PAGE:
Progress feels so slow in the days before releasing a new version of VIVA.
We have had some tech hiccups getting to this point... but we are edging closer every day. Every day feels like the eve before the release of a new version, but not yet! The user feedback from the last few months have guided us to focus on making improvements to VIVA - small tweaks for big wins.
They may not be enough though.
"So I guess you aren't doing an overhaul just yet," Adam wrote in an email to me last week.
If we reduce VIVA down to its core, there are only three components:
Our tech team has been split along those three paths, trying to divide and conquer. Since our team is lean (read: small), we have had to prioritise certain things above others, even though they are probably equally important.
There is a jigsaw puzzle of possibilities...
John and I caught up last week to talk other business. These meetings serve as a good distraction from VIVA, so that I can turn away for a little bit, gain some distance, and tackle problems afresh.
We are close to the new version now... and with the benefit of the distance, the progress feels too slow and the changes feel too insignificant. I feel like we are the tortoise in the race. I hope the fable comes true, and that maybe we will win the race in the end.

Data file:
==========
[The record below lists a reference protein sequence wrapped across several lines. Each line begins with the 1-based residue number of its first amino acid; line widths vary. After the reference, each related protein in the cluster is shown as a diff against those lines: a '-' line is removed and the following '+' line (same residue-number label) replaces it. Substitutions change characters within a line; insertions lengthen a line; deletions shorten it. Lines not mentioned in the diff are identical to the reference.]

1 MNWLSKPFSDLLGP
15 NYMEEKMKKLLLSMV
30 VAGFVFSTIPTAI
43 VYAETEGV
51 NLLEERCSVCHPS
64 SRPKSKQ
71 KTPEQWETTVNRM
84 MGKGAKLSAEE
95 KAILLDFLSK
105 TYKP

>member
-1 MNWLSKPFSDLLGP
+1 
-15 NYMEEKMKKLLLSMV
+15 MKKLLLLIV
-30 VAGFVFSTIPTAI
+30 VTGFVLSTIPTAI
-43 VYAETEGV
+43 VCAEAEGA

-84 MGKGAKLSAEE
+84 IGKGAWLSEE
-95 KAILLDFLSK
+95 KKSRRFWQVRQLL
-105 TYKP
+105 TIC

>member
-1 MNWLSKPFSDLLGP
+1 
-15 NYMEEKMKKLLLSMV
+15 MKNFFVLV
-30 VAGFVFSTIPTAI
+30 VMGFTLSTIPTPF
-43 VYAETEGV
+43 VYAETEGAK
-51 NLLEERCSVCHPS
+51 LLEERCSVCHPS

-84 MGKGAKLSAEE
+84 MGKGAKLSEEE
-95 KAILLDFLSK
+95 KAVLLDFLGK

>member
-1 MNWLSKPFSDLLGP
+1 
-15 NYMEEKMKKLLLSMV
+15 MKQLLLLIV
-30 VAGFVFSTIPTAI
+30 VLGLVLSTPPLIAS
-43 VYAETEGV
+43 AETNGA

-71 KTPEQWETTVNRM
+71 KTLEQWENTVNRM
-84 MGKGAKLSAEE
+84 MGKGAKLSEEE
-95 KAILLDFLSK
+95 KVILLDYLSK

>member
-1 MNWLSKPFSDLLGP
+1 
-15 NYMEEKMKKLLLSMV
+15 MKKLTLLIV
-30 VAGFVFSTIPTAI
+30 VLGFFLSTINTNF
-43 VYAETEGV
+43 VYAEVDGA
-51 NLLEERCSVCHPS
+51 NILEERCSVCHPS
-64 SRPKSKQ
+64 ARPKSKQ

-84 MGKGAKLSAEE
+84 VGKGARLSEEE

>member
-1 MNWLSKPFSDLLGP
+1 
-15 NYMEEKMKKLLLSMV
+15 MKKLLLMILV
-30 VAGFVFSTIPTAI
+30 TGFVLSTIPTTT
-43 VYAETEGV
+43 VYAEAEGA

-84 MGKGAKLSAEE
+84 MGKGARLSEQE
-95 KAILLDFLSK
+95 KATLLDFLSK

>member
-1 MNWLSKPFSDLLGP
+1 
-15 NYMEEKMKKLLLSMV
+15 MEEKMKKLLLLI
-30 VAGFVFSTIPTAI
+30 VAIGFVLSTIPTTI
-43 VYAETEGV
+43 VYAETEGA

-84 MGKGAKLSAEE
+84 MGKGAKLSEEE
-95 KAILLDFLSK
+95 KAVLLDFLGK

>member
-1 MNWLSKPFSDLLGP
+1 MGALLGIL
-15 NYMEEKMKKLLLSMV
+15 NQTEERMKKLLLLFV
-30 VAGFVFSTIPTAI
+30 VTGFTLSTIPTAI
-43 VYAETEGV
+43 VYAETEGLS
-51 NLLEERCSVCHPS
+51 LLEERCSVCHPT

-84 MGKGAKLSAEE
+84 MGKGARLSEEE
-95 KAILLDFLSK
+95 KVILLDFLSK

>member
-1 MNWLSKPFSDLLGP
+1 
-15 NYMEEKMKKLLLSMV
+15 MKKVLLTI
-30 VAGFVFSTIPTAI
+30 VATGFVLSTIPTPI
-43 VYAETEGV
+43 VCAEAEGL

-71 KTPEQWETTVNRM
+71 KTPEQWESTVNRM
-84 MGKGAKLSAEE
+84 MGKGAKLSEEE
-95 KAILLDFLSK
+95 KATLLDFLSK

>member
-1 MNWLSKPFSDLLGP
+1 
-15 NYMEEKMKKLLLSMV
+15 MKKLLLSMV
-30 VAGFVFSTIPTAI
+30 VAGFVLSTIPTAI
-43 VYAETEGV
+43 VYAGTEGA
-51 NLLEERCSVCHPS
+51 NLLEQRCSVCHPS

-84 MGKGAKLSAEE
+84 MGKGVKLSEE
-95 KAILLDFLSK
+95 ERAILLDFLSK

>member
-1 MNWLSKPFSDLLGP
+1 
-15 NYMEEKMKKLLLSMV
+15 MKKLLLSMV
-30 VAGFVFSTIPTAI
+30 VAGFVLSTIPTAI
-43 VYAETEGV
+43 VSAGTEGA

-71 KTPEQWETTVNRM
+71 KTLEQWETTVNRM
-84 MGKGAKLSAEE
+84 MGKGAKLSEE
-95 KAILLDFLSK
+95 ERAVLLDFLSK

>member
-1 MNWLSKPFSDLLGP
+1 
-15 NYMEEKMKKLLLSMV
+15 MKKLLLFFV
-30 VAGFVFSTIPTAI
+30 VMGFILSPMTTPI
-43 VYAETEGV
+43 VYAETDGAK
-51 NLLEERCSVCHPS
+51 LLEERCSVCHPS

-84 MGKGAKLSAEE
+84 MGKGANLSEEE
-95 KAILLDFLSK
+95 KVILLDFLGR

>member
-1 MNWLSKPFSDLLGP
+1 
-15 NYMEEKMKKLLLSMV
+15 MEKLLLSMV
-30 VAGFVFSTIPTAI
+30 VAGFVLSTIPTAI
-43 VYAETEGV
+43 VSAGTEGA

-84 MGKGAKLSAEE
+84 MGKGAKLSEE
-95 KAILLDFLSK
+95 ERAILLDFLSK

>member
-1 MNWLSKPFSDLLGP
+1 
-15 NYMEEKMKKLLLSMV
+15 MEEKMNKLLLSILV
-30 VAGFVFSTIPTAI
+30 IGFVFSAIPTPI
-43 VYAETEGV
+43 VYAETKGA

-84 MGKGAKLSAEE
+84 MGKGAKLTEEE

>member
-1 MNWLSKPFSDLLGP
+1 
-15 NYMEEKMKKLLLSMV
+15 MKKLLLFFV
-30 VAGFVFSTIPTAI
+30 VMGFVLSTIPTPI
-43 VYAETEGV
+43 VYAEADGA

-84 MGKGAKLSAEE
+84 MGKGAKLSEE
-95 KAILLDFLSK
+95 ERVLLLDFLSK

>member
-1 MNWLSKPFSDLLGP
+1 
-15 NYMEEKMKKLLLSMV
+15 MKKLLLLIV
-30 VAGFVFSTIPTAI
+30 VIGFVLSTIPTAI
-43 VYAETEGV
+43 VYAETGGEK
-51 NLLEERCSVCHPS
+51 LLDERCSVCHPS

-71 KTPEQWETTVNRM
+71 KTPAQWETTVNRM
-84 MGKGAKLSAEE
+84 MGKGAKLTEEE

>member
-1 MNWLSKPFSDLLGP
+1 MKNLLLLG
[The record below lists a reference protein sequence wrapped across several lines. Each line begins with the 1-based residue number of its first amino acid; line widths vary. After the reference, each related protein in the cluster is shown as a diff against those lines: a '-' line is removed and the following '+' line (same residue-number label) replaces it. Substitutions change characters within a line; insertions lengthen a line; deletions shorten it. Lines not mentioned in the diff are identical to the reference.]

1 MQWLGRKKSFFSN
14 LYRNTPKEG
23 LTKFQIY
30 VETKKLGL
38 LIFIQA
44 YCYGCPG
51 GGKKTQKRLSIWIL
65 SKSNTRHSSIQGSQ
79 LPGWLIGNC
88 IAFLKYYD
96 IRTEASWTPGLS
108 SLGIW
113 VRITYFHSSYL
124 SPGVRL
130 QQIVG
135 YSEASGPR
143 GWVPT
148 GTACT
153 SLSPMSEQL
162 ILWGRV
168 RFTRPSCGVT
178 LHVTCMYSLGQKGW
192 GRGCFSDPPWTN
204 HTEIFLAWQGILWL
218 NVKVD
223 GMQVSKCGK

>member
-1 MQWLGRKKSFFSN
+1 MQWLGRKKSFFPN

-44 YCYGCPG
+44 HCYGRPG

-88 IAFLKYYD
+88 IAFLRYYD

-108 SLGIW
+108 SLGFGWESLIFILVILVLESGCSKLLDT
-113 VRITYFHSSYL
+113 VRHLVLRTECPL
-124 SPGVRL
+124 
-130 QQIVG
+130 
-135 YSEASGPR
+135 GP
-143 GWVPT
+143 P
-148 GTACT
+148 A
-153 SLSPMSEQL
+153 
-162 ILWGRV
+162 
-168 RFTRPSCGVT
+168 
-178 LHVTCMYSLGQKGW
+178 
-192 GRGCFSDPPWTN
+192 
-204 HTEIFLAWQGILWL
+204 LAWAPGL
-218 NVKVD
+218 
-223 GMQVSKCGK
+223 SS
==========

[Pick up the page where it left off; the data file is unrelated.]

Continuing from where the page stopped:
I should be focused on Python coding this afternoon. Nishant sent a skeleton template for our data cleaner and labeller this morning, and I just have to go through and repeat a few hundred lines of code to label events data. I really should be doing that... but instead, I feel compelled to write a blog post about releasing the next version of the VIVA app.
One thing I should do more is survey and listen to our customers. It is fundamental to product design to listen to your customers. What I have failed to do in the last two months is to monitor our app reviews on the Apple App Store. It took a phone call with Adam to bring this to my attention this morning. I haven't felt the sinking sensation in the pit of my stomach for a while, "Oh sh*t, I really f*cked up, and there is no rewind button for life." I felt it during the call with Adam.
Was I asleep at the wheel? How did I miss the one-star reviews on the App Store?